The UAE. A place famous for tax-free shopping, stunning feats of construction and beautiful beaches. So much so that one million Britons visit each year. Scratch beneath the aesthetics of opulent Dubai however, and a much darker story begins to emerge.
In the past, the rulers have distributed wealth amongst their citizens in exchange for political acquiescence. Following the advent of the Arab Spring, this has begun to unravel as the lack of democratic institutions has become clear. Of course, when the indigenous population makes up less than 10% of the population it is a little easier to ignore or suppress any whispers for democratic reform.
Last year, the case of the UAE 5 gained some traction in the West as five individuals were prosecuted for undermining state security after calling for increased democratic accountability in their country. After the international community's gaze fleetingly turned towards the UAE, the five were granted pardons and the focus swiftly moved onto other matters.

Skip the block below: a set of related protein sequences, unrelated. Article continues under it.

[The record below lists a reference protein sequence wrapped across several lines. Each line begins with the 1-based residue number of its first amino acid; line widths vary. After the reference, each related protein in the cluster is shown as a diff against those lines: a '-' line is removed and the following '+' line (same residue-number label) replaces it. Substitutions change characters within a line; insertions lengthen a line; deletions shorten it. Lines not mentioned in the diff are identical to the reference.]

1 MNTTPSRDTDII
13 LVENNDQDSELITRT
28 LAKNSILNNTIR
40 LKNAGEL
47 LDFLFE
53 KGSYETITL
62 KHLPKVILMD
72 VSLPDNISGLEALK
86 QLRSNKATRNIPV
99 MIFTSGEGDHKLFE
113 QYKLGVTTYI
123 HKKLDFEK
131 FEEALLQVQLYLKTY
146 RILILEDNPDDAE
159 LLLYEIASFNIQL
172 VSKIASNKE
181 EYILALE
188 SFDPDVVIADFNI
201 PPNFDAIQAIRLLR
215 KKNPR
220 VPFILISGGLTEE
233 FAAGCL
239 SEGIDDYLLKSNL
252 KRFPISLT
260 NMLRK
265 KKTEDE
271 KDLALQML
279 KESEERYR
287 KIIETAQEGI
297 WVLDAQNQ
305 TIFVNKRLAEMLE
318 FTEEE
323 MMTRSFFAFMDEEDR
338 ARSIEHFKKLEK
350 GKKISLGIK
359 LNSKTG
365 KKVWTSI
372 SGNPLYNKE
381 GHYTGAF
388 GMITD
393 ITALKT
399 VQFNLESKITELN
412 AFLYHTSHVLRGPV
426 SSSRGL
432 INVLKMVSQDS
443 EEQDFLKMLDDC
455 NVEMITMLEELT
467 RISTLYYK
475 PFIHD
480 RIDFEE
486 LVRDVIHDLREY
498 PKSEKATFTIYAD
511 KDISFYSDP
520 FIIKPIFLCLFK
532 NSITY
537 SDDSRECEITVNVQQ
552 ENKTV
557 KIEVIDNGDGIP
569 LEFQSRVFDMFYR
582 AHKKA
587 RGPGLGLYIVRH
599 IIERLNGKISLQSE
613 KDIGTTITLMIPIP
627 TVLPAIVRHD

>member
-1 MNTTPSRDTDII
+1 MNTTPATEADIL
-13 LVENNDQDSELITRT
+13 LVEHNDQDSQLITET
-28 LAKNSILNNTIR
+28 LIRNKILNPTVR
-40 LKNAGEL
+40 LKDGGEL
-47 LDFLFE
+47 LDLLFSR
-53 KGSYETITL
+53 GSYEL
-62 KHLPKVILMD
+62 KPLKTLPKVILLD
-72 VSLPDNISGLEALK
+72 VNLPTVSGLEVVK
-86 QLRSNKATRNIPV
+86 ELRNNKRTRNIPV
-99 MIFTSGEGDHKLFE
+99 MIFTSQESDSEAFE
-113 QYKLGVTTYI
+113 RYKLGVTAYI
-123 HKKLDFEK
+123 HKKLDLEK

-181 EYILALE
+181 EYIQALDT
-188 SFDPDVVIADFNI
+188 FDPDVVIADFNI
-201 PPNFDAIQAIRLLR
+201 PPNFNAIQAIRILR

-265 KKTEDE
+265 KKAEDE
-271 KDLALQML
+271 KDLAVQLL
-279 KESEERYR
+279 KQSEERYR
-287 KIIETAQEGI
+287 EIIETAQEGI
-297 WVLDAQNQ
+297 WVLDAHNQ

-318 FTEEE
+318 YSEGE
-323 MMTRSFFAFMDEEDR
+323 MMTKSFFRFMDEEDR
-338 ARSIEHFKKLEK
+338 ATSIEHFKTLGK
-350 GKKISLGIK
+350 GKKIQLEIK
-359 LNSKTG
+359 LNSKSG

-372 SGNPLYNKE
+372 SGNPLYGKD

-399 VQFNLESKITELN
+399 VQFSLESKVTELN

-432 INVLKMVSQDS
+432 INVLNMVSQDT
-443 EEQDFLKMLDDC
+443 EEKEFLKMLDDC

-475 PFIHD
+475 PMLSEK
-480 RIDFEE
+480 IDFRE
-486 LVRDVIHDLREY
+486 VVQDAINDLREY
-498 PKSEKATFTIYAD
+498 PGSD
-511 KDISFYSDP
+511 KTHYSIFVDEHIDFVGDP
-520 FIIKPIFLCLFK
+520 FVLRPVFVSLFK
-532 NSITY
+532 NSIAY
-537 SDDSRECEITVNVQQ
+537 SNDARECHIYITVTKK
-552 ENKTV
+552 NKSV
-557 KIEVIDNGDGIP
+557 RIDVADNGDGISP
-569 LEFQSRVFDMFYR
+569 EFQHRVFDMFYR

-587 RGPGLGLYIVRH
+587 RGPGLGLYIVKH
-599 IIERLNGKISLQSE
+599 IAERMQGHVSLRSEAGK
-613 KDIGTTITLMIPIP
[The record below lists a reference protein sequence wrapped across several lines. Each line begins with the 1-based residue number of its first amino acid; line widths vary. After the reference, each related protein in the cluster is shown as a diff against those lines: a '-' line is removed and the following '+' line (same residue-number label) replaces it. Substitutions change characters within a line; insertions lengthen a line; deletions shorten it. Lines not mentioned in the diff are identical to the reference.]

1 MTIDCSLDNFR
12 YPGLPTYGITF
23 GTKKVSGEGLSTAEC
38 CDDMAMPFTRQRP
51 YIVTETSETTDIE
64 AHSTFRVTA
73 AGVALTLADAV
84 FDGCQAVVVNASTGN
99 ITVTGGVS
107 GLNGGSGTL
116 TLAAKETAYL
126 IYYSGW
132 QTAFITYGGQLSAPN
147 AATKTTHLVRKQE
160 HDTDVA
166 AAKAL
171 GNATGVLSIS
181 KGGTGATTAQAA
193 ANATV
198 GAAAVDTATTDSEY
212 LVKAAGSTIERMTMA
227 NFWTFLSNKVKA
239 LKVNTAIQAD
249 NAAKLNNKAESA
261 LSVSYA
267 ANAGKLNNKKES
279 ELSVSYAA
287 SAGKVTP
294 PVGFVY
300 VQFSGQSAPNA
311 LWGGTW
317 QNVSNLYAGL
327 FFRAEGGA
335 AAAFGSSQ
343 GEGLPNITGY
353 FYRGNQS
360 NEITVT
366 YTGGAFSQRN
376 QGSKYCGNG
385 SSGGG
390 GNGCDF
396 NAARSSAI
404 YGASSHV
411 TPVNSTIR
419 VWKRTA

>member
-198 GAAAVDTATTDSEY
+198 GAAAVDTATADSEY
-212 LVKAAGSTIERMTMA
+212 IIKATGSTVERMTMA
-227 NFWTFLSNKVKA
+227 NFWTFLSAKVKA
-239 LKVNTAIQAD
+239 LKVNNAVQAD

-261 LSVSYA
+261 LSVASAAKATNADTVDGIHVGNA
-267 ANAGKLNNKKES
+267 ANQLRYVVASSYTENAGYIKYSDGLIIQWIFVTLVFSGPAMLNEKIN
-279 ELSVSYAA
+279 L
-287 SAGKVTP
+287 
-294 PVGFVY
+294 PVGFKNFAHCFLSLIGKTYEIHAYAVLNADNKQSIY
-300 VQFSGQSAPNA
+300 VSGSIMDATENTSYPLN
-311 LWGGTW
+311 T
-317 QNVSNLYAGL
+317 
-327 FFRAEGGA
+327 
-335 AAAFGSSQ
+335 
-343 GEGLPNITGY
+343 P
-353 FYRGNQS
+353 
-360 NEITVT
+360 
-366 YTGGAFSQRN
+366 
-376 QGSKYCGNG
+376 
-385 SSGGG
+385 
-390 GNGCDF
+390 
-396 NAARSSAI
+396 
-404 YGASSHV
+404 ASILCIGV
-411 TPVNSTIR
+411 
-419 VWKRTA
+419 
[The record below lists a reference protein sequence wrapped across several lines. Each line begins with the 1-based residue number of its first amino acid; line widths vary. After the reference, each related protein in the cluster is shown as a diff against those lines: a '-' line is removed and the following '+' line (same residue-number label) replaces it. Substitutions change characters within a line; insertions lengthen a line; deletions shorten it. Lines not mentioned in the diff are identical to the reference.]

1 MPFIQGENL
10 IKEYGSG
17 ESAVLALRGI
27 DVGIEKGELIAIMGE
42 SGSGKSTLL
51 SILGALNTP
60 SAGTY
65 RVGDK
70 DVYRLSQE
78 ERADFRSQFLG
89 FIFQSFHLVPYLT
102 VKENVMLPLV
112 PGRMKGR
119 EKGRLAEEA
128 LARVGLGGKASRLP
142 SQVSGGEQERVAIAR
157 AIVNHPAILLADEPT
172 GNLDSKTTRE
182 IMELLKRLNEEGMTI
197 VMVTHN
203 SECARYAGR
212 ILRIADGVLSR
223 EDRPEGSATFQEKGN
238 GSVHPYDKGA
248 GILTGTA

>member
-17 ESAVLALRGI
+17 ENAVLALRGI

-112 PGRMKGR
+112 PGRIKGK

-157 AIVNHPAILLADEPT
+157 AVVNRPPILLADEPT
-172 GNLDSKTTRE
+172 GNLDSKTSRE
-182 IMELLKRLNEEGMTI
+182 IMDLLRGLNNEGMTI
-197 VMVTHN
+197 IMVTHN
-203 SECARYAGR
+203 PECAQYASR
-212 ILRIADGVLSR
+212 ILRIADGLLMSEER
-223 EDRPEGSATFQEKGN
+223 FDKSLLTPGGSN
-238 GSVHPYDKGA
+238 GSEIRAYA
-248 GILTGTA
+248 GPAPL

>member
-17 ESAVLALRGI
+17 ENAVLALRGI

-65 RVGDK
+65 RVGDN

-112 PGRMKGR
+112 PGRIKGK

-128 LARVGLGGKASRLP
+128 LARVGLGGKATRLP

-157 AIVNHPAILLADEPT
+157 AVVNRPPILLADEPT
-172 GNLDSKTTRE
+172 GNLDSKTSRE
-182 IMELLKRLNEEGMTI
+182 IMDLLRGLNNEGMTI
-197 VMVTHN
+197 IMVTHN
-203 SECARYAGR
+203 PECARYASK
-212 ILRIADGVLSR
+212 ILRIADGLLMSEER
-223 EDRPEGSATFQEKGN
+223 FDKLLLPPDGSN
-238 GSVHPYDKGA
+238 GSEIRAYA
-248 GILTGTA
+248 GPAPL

Now our attention must turn back towards the UAE. In the past months arrests by the security forces have been spreading, best exemplified by the case of the UAE 7. Like the five before them, these seven individuals became disillusioned with the democratic falsity of the Federal National Council. Elections in 2006 exposed the farcical nature of this pseudo-democratic body, where half of the forty seats on offer were elected by a few thousand handpicked citizens chosen by the authorities.
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